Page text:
J.W. Waterhouse

Front Cover
Phaidon, Oct 18, 2002 - Art - 251 pages
6 Reviews
John William Waterhouse (1849-1917) is one of the most enduringly popular of the Victorian artists, and paintings such as The Lady of Shalott, Hylas and the Nymphs and Ophelia have become icons recognized the world over. With their compelling composition and glowing colour, these paintings are admired for their beauty and for their power to transport the viewer into a romantic world of myth and legend. At the same time, Waterhouse's wistful heroines also reflect the troubled attitudes of nineteenth-century male artists towards women. In this carefully researched new study, Peter Trippi presents a fresh and absorbing analysis of the artist's seductresses, martyrs and nymphs, and the cultural and historical circumstances in which they were produced. He also utilizes new research to provide an accessible biography of the artist. Themes explored include Waterhouse's passion for Italy, literature and the classical world, the role of the Royal Academy in his life, his stylistic influences and studio practice, and his relations with collectors, dealers, critics and curators.Neglected throughout much of the twentieth century, Waterhouse has enjoyed a dramatic revival of fortune. Peter Trippi's monograph provides a timely re-evaluation that combines a close reading of Waterhouse's imagery with a candid appraisal of the milieu in which he worked.Peter Trippi studied at New York University and the Courtauld Institute, London, and is currently Vice Director for Development at the Brooklyn Museum of Art.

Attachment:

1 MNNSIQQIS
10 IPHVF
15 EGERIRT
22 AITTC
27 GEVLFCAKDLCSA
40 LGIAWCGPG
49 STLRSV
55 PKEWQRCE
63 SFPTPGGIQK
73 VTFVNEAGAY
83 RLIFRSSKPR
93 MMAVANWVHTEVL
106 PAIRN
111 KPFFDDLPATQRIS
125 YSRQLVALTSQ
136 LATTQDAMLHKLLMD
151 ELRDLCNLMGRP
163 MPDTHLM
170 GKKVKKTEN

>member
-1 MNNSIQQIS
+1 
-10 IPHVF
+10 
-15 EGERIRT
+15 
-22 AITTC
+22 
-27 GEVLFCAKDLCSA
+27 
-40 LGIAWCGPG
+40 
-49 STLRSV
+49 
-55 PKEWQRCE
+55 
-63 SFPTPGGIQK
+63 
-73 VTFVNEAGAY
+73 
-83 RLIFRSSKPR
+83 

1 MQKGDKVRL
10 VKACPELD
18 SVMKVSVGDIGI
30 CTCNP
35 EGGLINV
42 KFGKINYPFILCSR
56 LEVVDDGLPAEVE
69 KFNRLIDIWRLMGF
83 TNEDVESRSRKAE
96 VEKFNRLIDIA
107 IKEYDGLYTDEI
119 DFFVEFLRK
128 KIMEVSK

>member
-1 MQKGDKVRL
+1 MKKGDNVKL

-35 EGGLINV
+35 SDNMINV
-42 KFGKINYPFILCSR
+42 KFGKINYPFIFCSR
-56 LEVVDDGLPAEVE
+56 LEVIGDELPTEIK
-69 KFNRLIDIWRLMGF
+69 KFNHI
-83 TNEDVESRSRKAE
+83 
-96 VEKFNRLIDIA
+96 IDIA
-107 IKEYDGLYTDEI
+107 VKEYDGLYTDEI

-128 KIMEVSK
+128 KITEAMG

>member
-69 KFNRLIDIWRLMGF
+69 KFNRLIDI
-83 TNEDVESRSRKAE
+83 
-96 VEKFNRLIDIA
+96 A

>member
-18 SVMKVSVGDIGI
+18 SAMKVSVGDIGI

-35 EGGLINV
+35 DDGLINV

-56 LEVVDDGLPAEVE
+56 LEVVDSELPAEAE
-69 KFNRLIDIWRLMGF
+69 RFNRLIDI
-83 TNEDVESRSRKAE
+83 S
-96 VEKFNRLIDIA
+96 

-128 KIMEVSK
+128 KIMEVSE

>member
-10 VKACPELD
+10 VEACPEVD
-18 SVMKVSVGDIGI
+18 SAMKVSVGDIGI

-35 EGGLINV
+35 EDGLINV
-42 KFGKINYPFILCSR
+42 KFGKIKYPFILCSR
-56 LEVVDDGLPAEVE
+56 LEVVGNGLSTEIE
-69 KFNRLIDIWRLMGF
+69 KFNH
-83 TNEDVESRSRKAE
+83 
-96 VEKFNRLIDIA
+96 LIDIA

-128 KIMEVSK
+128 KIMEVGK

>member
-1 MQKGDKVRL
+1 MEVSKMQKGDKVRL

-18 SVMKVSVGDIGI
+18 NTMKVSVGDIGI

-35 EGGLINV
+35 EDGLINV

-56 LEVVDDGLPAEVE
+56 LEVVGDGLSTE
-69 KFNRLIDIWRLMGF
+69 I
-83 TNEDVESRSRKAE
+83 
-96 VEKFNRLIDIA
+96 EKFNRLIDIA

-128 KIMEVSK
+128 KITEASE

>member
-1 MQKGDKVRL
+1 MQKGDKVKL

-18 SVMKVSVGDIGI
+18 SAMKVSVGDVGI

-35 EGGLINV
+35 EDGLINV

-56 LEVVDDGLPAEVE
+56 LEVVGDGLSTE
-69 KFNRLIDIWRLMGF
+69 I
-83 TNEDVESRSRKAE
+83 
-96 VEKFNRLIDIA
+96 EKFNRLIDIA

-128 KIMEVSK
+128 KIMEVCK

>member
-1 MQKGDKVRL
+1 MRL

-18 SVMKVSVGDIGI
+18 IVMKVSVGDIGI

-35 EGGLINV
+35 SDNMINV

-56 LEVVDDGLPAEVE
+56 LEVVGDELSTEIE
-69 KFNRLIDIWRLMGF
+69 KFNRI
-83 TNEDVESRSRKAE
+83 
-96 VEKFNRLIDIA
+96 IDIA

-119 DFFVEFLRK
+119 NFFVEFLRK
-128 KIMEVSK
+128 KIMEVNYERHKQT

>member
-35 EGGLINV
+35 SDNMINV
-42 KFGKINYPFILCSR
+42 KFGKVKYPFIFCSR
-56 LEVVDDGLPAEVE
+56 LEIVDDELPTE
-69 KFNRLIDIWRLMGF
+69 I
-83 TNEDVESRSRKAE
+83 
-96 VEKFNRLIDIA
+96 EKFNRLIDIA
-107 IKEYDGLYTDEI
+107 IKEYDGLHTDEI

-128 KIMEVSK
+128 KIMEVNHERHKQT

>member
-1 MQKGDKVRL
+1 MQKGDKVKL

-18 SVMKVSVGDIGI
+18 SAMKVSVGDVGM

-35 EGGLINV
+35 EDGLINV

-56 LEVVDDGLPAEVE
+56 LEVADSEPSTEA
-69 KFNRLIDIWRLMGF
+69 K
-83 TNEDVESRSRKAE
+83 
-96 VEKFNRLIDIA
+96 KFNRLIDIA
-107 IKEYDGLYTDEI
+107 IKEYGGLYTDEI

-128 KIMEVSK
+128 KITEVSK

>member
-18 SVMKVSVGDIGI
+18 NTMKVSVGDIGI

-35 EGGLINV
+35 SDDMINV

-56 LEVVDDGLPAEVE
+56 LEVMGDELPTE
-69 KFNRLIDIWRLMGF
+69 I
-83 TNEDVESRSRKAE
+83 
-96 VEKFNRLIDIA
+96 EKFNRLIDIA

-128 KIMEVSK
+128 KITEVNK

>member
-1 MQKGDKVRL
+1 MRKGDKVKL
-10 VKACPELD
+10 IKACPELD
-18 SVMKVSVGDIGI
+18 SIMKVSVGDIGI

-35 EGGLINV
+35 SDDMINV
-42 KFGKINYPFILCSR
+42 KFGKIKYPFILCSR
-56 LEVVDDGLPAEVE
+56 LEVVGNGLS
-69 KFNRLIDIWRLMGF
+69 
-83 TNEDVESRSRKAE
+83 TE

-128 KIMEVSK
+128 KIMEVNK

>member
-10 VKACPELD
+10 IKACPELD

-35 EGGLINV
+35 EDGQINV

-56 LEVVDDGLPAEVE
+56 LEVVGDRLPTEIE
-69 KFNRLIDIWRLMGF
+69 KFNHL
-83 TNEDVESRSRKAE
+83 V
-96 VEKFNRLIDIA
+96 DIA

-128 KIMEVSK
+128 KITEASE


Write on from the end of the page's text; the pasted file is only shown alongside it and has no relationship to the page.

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Review: JW Waterhouse

User Review  - Rain Jenning - Goodreads

Waterhouse's paintings are lustful and ethereal at the same time, otherworldly and carnal meet in a fantasy world of his imagining. Nymphs and satyrs, sprites and faeries, beauties bathing, it's a ... Read full review

Review: JW Waterhouse

User Review  - Jocelyn Murray - Goodreads

One of my favorite painters. There is just something so intensely romantic about his work, and that of the Pre-Raphaelites in general. JW Waterhouse seems to convey a certain deep yearning that is ... Read full review

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About the author (2002)

Peter Trippi is currently Vice Director for Development at the Brooklyn Museum of Art.

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